Court dates have been set in the three patent infringement lawsuits filed by Oxford Gene Technology, the UK-based firm created to manage the broad portfolio of patents developed by microarray pioneer Ed Southern, and it will be at least a year before juries get to hear cases that might affect the growth of the microarray industry.
In what some have termed a holiday surprise, the company’s lawyers filed patent infringement lawsuits against a broad swath of microarray-related vendors in late December. The 19-employee IP-management firm (see interview with Peter Hotten of OGT, page 6) filed a patent infringement suit on Dec. 23 in Delaware US District Court against Mergen of San Leandro, Calif.; BD Biosciences Clontech of Palo Alto, Calif.; PerkinElmer Life Sciences of Wellesley, Mass.; Axon Instruments of Union City, Calif.; Genomic Solutions of Ann Arbor, Mich.; and BioDiscovery of Marina Del Rey, Calif. The company filed a patent infringement suit against San Diego-based Nanogen on Dec. 18 in Delaware, and against Motorola in US District Court for the Northern District of Illinois on Dec. 13.
The first case to go before a federal jury is Oxford Gene Technology v. Motorola, which is scheduled to begin on July 19, 2004, and will be heard in the Northern District of Illinois.
The other two cases, filed in the US District Court of Delaware, are scheduled to go to trial in early 2005, according to court documents.
The outcome of these lawsuits, if they should go to trial, could determine whether Oxford owns the key intellectual property that underpins microarray technology, and can collect licensing fees and other revenues from users, ranging from companies that produce instrumentation to others who manufacture glass slides or create microarrays.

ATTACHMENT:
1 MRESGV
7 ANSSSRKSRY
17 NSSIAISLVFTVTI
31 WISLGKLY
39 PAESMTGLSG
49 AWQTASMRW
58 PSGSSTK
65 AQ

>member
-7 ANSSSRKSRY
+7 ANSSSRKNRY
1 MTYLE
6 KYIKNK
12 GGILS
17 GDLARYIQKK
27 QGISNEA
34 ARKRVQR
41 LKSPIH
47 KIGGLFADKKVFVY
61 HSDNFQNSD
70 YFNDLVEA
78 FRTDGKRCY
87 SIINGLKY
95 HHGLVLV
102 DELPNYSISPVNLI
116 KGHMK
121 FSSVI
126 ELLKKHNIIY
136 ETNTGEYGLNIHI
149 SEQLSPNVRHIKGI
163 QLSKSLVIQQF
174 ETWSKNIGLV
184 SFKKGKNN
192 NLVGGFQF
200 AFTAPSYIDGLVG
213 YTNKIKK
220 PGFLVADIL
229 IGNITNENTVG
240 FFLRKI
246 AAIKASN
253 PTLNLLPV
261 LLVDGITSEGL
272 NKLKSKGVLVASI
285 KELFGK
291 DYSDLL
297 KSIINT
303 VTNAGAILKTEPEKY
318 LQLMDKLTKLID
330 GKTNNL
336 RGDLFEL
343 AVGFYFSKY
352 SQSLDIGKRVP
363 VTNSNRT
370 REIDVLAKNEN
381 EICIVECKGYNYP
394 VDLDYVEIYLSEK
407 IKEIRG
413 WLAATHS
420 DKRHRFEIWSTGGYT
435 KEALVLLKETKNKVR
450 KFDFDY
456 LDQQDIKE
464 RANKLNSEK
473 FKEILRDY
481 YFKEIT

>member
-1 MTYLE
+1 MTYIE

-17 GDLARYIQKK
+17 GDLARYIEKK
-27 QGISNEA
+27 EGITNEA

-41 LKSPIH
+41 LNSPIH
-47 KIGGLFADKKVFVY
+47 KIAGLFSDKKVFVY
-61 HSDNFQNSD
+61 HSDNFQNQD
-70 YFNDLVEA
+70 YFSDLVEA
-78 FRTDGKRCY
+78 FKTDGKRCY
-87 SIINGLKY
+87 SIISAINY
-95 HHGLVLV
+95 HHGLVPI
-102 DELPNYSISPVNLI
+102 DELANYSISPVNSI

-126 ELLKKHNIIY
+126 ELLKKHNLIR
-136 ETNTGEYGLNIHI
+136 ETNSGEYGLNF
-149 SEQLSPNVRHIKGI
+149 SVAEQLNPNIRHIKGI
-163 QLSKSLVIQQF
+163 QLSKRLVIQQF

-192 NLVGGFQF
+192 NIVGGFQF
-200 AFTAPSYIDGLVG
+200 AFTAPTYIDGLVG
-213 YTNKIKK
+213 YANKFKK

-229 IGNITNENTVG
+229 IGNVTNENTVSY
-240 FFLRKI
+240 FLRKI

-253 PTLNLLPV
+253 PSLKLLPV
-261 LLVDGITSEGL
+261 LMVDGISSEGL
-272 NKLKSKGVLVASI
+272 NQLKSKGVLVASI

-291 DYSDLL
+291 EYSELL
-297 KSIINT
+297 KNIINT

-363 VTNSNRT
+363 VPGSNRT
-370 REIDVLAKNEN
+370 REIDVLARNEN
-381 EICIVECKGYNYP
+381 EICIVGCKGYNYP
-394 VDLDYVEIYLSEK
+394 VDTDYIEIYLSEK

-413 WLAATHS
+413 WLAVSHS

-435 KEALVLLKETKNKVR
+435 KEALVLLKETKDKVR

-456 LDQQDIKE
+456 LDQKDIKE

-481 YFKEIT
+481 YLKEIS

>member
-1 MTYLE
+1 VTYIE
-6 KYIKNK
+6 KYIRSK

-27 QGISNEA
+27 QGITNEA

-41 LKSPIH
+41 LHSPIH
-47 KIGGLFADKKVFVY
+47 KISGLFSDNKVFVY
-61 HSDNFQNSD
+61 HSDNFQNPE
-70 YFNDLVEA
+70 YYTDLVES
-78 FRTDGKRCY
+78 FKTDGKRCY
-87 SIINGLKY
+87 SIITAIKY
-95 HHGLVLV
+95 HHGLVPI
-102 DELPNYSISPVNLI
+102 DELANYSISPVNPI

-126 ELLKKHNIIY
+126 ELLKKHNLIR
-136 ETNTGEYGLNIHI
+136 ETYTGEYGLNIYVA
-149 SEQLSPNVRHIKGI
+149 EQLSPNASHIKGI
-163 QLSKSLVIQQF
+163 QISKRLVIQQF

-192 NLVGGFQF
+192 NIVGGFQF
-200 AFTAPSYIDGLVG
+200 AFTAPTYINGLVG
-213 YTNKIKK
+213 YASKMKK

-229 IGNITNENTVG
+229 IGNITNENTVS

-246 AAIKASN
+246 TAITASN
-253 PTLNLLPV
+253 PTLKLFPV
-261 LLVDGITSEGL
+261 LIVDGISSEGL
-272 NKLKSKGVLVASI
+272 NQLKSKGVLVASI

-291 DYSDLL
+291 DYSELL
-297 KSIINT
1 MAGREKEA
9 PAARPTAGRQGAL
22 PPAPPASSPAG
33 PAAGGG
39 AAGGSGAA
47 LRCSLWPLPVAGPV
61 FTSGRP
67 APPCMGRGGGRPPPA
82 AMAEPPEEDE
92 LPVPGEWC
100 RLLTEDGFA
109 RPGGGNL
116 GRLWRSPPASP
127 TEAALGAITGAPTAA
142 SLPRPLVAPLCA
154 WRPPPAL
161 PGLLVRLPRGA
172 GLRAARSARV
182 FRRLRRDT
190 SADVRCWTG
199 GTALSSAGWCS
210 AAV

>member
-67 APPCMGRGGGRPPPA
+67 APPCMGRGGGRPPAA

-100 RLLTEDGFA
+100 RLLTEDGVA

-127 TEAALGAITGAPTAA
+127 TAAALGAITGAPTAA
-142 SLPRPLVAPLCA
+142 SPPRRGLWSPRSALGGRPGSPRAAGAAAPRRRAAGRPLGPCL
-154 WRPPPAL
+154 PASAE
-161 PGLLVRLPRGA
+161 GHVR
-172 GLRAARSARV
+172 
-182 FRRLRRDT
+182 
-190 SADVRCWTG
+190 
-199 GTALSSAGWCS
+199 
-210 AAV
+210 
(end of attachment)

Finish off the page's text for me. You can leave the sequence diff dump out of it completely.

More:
OGT has had spectacular success in defending its patents, getting a $19 million settlement out of Affymetrix after a jury in Delaware federal court found that Affymetrix had infringed on OGT’s US patent No. 5,700,637.
In its outstanding suits, the company already has inked settlements with Genomic Solutions (May 12), and Axon (June 18). Genomic Solutions, which has exited the business of manufacturing pre-printed arrays, was the first to fall, agreeing to display “certain notices” in connection with the marketing of certain genomic-related products and to pay an undisclosed “nominal amount” to Oxford Gene Technology. Axon, which manufactures a scanner/reader instrument, agreed to much the same settlement and today its website also displays “certain notices.”
Other defendants, however, are striking back. Mergen filed a counter suit on Feb. 20 while Nanogen filed its counter claim on April 4.
Nanogen and Oxford Gene Technology began a court-ordered mediation process last week. Mediation is a voluntary and non-binding court-run process that is less formal than arbitration.